OK, so Terrell Owens and Andy Reid aren't talking. How did this impasse come about? Let's consider the possible scenarios:
A) Owens, as reported, dropped a naughty word on Reid, offending the delicate sensibilities of a man who assuredly has never heard such coarse language in his current line of work.
B) Coach and player got into a heated row over Owens' impromptu driveway sit-up technique.
C) Coach and player, as Owens describes it, got into a You Shut Up, No You Shut Up tête-à-tête, of which no good can ever come.
D) Reid sent Owens home to play Madden NFL '06.
Personally, I favor D. Whatever the case, the mercurial receiver has been suspended from training camp for a full week -- an alarming development which leaves me shaken. Frustrated. Downright fearful for the future, if not cowering under a school desk, waiting for the air raid sirens to cease.
And to think: I couldn't care less about the Philadelphia Eagles.
To the contrary, I'm worried about my team. The media. The boys and girls with empty notebooks, blank tapes, looming deadlines. The newspapers and networks for whom Owens is akin to oxygen, and only slightly less vital than a steady stream of advertising revenue.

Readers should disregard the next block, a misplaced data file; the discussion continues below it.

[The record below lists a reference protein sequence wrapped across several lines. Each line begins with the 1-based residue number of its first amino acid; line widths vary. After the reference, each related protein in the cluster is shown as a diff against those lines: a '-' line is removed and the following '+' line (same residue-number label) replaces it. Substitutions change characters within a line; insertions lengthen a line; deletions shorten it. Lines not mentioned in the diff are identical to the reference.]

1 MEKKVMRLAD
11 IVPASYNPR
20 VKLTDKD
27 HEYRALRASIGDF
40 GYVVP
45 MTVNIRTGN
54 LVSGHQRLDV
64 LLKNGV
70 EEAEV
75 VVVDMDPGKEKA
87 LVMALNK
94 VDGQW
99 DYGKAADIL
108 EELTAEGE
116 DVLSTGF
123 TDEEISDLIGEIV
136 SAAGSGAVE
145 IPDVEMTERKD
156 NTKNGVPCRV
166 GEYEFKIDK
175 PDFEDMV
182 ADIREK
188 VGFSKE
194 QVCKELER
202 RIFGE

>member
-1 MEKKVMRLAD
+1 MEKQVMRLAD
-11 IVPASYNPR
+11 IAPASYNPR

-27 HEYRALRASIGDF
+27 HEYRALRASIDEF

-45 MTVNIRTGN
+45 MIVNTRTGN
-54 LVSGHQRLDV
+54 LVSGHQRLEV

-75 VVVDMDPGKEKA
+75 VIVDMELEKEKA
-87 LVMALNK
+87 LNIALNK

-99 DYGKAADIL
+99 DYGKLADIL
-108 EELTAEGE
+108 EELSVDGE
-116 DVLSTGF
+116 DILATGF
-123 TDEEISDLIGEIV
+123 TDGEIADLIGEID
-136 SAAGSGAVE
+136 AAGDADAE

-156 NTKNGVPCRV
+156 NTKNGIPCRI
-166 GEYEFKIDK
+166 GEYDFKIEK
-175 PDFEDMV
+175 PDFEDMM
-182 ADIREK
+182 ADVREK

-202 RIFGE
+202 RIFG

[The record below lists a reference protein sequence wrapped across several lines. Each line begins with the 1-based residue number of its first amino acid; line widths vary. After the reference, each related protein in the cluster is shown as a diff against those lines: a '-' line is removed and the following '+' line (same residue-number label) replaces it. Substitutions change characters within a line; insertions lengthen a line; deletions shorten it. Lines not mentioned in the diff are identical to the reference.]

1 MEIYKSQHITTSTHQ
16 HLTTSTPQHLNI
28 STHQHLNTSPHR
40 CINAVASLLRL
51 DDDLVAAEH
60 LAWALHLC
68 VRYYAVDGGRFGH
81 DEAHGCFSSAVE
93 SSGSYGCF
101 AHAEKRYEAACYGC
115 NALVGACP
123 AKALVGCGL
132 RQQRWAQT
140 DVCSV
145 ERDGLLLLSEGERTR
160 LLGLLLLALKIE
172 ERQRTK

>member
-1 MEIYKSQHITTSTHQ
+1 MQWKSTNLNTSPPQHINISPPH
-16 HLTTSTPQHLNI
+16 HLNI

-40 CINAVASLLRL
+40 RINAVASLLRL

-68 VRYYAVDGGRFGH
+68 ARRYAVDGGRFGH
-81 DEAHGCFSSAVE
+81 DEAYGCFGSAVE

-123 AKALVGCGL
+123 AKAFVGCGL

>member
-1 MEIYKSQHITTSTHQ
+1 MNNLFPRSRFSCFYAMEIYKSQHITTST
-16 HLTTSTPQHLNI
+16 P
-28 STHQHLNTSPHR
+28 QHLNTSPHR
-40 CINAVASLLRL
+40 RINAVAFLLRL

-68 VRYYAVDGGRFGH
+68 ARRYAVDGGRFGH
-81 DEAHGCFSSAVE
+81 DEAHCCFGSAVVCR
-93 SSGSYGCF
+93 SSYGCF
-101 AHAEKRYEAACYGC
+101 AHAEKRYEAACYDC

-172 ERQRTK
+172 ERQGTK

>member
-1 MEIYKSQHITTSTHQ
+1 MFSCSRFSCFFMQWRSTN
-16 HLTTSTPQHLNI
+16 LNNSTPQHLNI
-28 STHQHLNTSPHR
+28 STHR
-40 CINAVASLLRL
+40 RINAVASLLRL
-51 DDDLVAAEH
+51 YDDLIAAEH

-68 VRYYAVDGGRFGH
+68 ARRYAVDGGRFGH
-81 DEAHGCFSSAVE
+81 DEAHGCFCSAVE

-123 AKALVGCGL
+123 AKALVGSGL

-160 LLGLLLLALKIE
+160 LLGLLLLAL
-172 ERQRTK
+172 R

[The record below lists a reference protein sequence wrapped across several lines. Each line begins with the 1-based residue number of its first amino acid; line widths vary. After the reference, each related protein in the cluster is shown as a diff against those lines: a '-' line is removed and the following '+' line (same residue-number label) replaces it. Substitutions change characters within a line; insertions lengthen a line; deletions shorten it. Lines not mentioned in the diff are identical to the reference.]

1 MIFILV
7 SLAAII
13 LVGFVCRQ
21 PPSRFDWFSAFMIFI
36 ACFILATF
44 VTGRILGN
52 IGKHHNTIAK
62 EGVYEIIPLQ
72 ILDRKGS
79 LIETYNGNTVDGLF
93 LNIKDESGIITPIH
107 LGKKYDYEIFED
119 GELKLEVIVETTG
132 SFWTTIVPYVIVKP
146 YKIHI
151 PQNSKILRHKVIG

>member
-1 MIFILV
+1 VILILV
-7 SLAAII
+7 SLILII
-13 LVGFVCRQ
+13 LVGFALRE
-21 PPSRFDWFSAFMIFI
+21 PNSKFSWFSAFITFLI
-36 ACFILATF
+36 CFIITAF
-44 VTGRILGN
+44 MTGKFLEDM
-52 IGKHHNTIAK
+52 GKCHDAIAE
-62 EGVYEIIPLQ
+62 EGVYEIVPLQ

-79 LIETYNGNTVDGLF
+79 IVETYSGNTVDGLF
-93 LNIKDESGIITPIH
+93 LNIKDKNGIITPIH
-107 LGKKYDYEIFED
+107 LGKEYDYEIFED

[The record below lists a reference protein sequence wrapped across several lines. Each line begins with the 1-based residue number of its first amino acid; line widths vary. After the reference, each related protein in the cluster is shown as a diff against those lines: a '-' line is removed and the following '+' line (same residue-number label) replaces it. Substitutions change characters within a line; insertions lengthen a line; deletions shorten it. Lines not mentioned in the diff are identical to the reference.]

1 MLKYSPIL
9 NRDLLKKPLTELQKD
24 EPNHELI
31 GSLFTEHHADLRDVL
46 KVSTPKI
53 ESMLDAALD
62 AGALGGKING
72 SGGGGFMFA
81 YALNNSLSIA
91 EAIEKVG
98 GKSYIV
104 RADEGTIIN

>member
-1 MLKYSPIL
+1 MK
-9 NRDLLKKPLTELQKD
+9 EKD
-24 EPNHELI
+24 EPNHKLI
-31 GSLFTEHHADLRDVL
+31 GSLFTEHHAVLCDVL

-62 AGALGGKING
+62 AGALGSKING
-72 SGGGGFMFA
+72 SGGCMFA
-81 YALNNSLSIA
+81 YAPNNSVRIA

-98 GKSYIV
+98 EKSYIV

Without our go-to guy, who on Earth are we supposed to write and squawk about?
The space shuttle?
The runaway bride mowing a lawn?
You may suspect I'm joking. Au contraire. Understand this: Sports journalism isn't exactly Upton Sinclair territory. Most of the time, it isn't even US Weekly territory. We cover grown men tossing balls for a living; consequently, we trade in spectacle and snap judgments, easy outrage and throwaway sanctimony. Terrell Owens is a selfish, team-killing cancer! Nice abs! Come story time, good and bad are irrelevant. The only thing that matters is heat, the hotter the better.
In a TiVoed world of countless blogs and cell phone poker, will people pay attention?
Will they care enough to yell about it?
Will they care enough to watch sportswriters yell about it on television and stick around for a faux Jamaican guy hawking beer?
For us big, bad, biased baloney-mongers in the press -- in reality, a bunch of ordinary people trying to trip over the next "American Idol" before we get canned and replaced by Andy Milonakis -- such are the questions that matter most. And with Owens, the answer is always a blissful affirmative.
Hey -- you're reading this, right?
Like his team, Owens may have been shut out at the Super Bowl. But it's no understatement to call him sports media's reigning MVP, a prime-time performer whose sheer longevity dwarfs hot-button wannabes like Kenny Rogers and Ron Artest.
Remember when Artest was putting the finishing touches on the decline and fall of Western civilization? Or when Rogers was handing him the detail brush? Right. Me neither.
In a fit of uncharacteristic modesty, Reggie Jackson once dubbed himself the Straw That Stirs The Drink. In the here and now, Owens is the Ink That Makes The Headline, the undisputed king of manufactured controversy.